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Birads 5 and waiting for biopsy

bribugsmomma
bribugsmomma Member Posts: 4
edited April 2023 in Waiting for Test Results

I had a diagnostic mammogram and ultrasound on 4/6 which came back as Birads 5. The soonest they could get me in for the biopsy was 4/19. The waiting is torture! Only a couple of days left and I hope to have results back before the weekend. I’m 47 years old andI felt a few lumps and noticed a slight change on the direction of my left nipple in November. The holidays came, life got busy and I forgot about it. In February I began noticing a sharp burning pain that would come and go in my left breast. I had lost my insurance at the first of the year when I changed to a contract employee and it took until March to become active on a new policy and I was finally able to be seen. I’ve read just about every story on here and have come to terms with what might be the end results. The hardest part was telling my 12 year old daughter what has been going on. She’s very mature for her age and my best friend so there was no hiding it from her. My husband is supportive and concerned and I am grateful for their support. Not knowing is the worst part and I am ready to move forward with a plan. My report, listed below, doesn’t have much detail about the masses and the mention of the lymph node is very concerning. Any thoughts on the findings would be greatly appreciated.

BILATERAL BREAST ULTRASOUND: TECHNIQUE: Complete bilateral breast ultrasound consisting of examination of all four quadrants and retroareolar region of each breast, as well as examination of each axillary region. INDICATION: Dense breasts limiting mammographic sensitivity. Adjunctive screening. Palpable bilateral breast lumps. Left nipple retraction. COMPARISON: Mammograms dated 4/6/2023 and 3/19/2018; ultrasound dated 3/19/2018. FINDINGS: Right: Detailed sonographic evaluation of the right breast does not show suspicious cystic or solid masses, or architectural distortion. There are multiple cysts scattered in the right breast, the largest measuring 2.7 x 1.3 x 2.3 cm in the 11 o'clock axis. There is no evidence for right axillary adenopathy. Left: Within 12 o'clock axis of right breast, there is a solid hypoechoic mass with irregular margins and showing intrinsic vascular flow, measuring 1.8 x 1.2 x 1.7 cm. Within retroareolar 6 o'clock axis of left breast, there is a solid irregular hypoechoic mass measuring 2.0 x 1.1 x 1.9 cm and also showing intrinsic vascular flow, with posterior acoustic shadowing noted. There is associated nipple retraction related to this mass. Multiple scattered cysts are noted in the left breast including a 1.1 x 0.7 x 1.0 cm cyst in 2 o'clock axis demonstrating possible intracystic mass or debris. There is indeterminate left axillary lymph node with short axis diameter of 0.7 cm but which shows asymmetric cortical thickness measuring up to 0.3 cm.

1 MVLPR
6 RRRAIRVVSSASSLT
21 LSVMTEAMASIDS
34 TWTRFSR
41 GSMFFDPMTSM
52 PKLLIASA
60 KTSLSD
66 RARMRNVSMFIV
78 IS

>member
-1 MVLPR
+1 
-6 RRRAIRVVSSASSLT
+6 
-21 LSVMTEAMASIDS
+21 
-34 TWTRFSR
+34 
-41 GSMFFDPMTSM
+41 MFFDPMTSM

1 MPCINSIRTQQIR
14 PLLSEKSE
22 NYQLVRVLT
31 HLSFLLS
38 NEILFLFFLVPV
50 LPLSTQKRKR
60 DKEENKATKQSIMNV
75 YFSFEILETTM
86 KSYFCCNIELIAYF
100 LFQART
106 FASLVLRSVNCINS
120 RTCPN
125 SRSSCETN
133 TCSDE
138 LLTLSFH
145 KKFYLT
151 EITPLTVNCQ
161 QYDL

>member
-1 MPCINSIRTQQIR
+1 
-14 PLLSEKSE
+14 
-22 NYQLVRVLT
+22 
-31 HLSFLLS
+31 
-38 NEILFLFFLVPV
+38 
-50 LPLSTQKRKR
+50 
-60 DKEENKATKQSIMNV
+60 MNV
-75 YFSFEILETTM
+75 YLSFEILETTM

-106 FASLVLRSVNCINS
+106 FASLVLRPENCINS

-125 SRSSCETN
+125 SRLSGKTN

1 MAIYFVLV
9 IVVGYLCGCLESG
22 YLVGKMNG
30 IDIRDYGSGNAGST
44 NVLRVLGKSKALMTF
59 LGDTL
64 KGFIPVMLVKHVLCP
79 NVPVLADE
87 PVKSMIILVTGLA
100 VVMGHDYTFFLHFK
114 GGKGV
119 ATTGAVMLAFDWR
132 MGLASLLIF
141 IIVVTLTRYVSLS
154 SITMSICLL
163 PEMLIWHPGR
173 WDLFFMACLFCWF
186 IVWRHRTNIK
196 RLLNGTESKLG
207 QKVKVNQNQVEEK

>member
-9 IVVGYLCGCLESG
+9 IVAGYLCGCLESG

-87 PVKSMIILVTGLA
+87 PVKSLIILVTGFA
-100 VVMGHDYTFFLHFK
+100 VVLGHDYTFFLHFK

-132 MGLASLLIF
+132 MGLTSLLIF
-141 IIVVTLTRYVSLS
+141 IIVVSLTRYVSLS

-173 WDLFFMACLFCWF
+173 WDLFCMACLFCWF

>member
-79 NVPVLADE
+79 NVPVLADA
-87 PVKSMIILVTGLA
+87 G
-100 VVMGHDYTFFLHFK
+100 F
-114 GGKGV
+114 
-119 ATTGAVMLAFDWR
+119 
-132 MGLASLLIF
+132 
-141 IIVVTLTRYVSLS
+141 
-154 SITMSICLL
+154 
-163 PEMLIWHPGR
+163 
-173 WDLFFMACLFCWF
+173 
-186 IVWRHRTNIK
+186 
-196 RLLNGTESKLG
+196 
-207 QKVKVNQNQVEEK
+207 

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Comments

  • melbo
    melbo Member Posts: 266
    edited April 2023

    I’m sorry you find yourself here. As you already seem to know — birads 5 is almost certainly cancer, which is terrifying. I’m sure you’re also beating yourself up for not getting in sooner, but try to let any of that go. I had an aggressive form of breast cancer (HER2+) and ended up delaying diagnosis for 3 months because I first noticed a lump right as everything shut down for Covid in April 2020. It wasn’t ideal, and I almost certainly had a more aggressive treatment plan because the cancer had grown in that time, but I responded well to treatment and I am in the clear so far.